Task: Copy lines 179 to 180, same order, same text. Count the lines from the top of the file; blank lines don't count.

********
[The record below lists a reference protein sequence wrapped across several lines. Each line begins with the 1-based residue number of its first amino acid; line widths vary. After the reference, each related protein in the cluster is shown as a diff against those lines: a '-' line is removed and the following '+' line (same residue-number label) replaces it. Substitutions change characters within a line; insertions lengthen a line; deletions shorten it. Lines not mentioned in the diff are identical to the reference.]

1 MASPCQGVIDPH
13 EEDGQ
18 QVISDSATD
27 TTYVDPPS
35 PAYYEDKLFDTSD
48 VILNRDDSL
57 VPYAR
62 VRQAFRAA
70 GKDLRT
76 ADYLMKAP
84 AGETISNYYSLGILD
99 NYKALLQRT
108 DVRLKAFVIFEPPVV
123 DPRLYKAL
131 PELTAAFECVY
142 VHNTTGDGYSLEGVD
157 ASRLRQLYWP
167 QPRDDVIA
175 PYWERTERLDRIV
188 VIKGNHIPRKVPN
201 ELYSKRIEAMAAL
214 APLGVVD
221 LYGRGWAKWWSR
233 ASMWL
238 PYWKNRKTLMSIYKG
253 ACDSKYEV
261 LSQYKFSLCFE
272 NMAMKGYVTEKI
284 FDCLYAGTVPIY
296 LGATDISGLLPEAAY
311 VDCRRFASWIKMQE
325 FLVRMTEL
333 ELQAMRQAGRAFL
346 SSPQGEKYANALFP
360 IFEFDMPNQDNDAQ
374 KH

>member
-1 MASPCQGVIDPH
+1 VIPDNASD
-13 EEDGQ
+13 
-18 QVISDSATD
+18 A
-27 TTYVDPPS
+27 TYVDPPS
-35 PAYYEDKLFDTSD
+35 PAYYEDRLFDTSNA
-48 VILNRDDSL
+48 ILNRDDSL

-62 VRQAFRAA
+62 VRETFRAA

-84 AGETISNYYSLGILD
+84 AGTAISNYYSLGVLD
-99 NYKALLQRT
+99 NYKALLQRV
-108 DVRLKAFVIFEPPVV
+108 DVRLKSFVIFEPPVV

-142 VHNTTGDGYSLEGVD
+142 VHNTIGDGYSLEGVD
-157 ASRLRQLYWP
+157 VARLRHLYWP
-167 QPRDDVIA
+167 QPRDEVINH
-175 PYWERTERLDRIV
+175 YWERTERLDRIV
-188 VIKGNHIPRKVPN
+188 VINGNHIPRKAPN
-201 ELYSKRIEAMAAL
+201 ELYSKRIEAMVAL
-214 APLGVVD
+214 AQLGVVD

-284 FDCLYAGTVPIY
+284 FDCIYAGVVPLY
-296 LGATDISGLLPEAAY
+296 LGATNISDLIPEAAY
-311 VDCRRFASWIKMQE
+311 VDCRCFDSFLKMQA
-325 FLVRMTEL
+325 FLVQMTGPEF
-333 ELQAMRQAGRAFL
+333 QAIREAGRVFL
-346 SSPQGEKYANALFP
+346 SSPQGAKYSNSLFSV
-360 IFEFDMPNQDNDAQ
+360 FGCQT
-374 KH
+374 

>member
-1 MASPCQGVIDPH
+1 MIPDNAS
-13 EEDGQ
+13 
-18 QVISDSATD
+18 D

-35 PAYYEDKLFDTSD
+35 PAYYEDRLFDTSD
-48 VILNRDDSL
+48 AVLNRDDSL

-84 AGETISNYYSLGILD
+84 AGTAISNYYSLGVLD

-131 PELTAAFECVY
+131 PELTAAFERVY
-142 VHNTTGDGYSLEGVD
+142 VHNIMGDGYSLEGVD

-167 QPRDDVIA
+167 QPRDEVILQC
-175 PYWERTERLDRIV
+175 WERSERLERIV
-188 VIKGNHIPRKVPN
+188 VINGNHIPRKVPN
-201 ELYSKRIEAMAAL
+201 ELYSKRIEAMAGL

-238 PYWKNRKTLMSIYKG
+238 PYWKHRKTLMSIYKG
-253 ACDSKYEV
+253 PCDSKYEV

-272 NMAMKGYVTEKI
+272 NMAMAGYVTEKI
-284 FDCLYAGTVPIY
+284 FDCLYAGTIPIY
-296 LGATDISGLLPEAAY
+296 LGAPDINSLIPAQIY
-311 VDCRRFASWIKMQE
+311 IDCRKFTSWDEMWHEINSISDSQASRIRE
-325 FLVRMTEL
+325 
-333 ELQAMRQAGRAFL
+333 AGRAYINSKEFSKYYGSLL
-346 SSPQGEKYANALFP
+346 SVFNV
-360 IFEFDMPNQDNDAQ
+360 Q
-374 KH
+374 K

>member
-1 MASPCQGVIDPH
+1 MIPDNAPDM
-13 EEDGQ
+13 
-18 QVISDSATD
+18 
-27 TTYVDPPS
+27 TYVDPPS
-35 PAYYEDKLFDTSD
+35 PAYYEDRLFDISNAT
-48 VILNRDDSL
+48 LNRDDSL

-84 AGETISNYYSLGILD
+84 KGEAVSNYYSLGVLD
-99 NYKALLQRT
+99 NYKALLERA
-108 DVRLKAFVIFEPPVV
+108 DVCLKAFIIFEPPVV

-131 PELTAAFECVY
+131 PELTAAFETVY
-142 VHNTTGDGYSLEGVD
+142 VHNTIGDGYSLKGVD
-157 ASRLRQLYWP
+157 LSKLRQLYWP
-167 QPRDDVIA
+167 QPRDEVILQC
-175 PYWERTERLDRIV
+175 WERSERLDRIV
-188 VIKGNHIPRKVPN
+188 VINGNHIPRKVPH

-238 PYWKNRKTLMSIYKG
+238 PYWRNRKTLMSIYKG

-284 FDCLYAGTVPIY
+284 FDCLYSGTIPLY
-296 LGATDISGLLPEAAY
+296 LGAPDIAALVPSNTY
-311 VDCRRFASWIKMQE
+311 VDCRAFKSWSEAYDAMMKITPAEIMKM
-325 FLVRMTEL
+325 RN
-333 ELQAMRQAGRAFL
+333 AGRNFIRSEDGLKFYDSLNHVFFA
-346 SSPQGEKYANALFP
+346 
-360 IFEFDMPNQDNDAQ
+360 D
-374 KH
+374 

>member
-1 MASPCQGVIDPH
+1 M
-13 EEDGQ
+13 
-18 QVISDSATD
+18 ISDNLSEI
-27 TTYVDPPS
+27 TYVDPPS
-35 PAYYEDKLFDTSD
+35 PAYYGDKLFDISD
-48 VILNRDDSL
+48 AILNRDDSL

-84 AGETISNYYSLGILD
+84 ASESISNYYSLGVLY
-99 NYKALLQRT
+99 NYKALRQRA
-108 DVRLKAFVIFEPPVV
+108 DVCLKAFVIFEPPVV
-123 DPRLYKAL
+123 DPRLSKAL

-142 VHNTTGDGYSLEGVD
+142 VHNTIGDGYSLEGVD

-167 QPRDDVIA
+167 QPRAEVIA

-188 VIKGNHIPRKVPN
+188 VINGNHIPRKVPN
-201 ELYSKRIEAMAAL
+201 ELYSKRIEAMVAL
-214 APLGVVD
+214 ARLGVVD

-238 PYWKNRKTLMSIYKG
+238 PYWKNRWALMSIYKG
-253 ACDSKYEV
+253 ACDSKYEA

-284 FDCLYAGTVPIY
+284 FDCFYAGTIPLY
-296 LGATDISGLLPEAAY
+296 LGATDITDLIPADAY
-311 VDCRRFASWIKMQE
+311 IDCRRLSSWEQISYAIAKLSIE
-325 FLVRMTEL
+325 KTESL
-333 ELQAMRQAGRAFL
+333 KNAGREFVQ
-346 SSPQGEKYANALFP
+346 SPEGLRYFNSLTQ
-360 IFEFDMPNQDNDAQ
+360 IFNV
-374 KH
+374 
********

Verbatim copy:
-346 SSPQGEKYANALFP
+346 